Did I Just See a Dead Cat Bounce?

 |  Includes: DIA, QQQ, SPY
by: Roger Ehrenberg

Sorry to be a party pooper, but I don't buy the sustainability of the recent market rally. 500+ points in two days? Give me a break. Market prognostication is not one of my specialties but I simply have to speak.

It doesn't take a rocket scientist or the Amazing Kreskin to see that things suck out there. In the real economy. Being excited about lower rates is only part of the equation. Sure, you are discounting back future cash flows at lower rates and therefore increasing the present value, but what exactly are you present valuing?

I'll tell you what - lower future cash flows. So many market participants get all excited about the prospect of the Fed dropping rates, but I think a few questions need to be asked:

  1. Why are they dropping rates, and what are they seeing that we aren't?
  2. Does the Fed really have the power to stimulate growth simply by monkeying with the short end of the yield curve?
  3. What are the knock-on effects of the Fed lowering rates that could work against a rosy outcome, i.e., a weaker dollar that chokes off domestic demand and causes long-term rates to rise?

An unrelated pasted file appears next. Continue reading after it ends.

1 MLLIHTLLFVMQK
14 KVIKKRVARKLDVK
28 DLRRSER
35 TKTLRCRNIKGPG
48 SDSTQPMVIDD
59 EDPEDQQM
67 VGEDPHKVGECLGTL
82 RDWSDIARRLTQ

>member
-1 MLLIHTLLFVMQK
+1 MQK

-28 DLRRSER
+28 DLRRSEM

I personally don't like the answer to any of these questions right now. The Fed is scared, that's for sure. They see the dislocation in the credit market persisting, and perhaps getting worse. All we need is the failure of a single monoline insurer or (another) 10-figure write-down by a major bank to toss the financial markets into a complete panic, which would be good for precisely nobody (except perhaps Bill Ackman, Jim Chanos and a few others).

So in light of these risks, they may well tilt towards an accommodative stance. However, if they do this, will this really stimulate growth in the real economy and meaningfully loosen up tight credit markets? Debatable.

There are likely more direct steps they could take to provide banks and other financial intermediaries with the liquidity to bridge the gap and to address the tightness in the mortgage markets, steps that maybe wouldn't have such an adverse effect upon the dollar. And what if they continue to push down short term rates, and the real economy doesn't react as hoped?

In the absence of real growth and in light of lower rates, the dollar will fall further, only exacerbating an already difficult situation. This could have the effect of causing foreign capital to flee and long rates to rise, making it more costly for firms to raise stable, long-term capital (not to mention the US Government).

So market rallies are great, and I am an optimistic person in general, but the trading action of the last few days doesn't fool me. I just saw a dead cat bounce. And it will soon fall back to earth.